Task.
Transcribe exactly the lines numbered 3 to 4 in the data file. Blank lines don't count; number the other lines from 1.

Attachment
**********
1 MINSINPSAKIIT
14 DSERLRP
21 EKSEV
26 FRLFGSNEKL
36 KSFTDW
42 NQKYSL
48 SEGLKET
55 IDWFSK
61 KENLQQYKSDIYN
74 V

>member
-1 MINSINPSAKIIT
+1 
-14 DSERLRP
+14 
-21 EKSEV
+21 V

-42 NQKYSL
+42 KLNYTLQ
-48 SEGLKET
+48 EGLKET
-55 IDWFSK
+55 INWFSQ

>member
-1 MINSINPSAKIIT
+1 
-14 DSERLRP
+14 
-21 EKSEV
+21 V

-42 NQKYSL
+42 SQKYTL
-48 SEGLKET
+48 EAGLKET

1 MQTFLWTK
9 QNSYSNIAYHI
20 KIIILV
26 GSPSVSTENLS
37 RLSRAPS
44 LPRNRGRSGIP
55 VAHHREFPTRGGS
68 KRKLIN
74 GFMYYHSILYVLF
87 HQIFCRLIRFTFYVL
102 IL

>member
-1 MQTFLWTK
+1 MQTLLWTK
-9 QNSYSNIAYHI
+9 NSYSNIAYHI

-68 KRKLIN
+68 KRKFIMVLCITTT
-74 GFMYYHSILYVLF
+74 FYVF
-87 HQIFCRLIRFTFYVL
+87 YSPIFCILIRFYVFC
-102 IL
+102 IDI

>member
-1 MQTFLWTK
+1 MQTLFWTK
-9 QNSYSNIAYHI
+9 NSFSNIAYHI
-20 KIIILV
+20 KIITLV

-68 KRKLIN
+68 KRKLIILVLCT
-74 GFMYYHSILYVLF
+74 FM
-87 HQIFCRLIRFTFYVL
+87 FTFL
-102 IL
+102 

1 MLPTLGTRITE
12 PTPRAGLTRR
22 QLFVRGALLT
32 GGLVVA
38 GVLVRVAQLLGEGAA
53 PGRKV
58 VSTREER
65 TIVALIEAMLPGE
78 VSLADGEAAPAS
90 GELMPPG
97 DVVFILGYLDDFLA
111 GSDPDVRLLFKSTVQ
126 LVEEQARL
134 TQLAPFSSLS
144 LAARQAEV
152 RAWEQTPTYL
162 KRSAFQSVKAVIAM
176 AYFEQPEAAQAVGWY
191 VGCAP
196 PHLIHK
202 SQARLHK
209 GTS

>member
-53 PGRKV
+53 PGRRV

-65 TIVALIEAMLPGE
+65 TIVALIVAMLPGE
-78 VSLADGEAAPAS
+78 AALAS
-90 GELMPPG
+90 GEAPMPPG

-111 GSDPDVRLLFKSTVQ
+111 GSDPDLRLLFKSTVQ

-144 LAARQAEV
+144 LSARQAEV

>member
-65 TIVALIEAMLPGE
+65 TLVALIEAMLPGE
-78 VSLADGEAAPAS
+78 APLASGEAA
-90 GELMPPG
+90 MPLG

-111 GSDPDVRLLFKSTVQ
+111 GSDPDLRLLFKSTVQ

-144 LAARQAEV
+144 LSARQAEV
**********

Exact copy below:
21 EKSEV
26 FRLFGSNEKL